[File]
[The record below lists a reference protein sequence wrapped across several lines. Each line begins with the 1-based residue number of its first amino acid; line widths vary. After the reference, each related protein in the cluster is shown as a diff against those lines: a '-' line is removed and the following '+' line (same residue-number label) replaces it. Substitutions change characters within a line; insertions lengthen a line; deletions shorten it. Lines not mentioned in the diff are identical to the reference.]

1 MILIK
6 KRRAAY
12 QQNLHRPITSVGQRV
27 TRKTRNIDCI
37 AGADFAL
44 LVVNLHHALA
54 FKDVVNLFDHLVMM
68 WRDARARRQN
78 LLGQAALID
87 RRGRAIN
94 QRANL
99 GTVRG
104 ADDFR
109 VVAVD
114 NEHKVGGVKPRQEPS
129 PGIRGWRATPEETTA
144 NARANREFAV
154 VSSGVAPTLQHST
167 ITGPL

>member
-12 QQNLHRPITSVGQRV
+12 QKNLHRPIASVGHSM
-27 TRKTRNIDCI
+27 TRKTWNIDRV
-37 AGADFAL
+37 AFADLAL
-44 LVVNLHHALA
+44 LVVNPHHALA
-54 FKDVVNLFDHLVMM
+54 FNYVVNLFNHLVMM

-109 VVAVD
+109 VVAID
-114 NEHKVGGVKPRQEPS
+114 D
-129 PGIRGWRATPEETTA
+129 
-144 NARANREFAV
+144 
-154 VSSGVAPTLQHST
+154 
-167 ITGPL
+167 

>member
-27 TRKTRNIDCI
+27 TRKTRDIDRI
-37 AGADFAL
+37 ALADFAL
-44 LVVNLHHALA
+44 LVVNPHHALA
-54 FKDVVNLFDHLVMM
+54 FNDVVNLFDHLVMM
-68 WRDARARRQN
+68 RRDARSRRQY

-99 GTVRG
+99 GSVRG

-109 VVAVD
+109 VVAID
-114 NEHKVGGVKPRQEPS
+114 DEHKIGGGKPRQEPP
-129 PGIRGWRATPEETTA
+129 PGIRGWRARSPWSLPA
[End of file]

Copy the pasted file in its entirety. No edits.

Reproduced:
[The record below lists a reference protein sequence wrapped across several lines. Each line begins with the 1-based residue number of its first amino acid; line widths vary. After the reference, each related protein in the cluster is shown as a diff against those lines: a '-' line is removed and the following '+' line (same residue-number label) replaces it. Substitutions change characters within a line; insertions lengthen a line; deletions shorten it. Lines not mentioned in the diff are identical to the reference.]

1 MILIK
6 KRRAAY
12 QQNLHRPITSVGQRV
27 TRKTRNIDCI
37 AGADFAL
44 LVVNLHHALA
54 FKDVVNLFDHLVMM
68 WRDARARRQN
78 LLGQAALID
87 RRGRAIN
94 QRANL
99 GTVRG
104 ADDFR
109 VVAVD
114 NEHKVGGVKPRQEPS
129 PGIRGWRATPEETTA
144 NARANREFAV
154 VSSGVAPTLQHST
167 ITGPL

>member
-12 QQNLHRPITSVGQRV
+12 QKNLHRPIASVGHSM
-27 TRKTRNIDCI
+27 TRKTWNIDRV
-37 AGADFAL
+37 AFADLAL
-44 LVVNLHHALA
+44 LVVNPHHALA
-54 FKDVVNLFDHLVMM
+54 FNYVVNLFNHLVMM

-109 VVAVD
+109 VVAID
-114 NEHKVGGVKPRQEPS
+114 D
-129 PGIRGWRATPEETTA
+129 
-144 NARANREFAV
+144 
-154 VSSGVAPTLQHST
+154 
-167 ITGPL
+167 

>member
-27 TRKTRNIDCI
+27 TRKTRDIDRI
-37 AGADFAL
+37 ALADFAL
-44 LVVNLHHALA
+44 LVVNPHHALA
-54 FKDVVNLFDHLVMM
+54 FNDVVNLFDHLVMM
-68 WRDARARRQN
+68 RRDARSRRQY

-99 GTVRG
+99 GSVRG

-109 VVAVD
+109 VVAID
-114 NEHKVGGVKPRQEPS
+114 DEHKIGGGKPRQEPP
-129 PGIRGWRATPEETTA
+129 PGIRGWRARSPWSLPA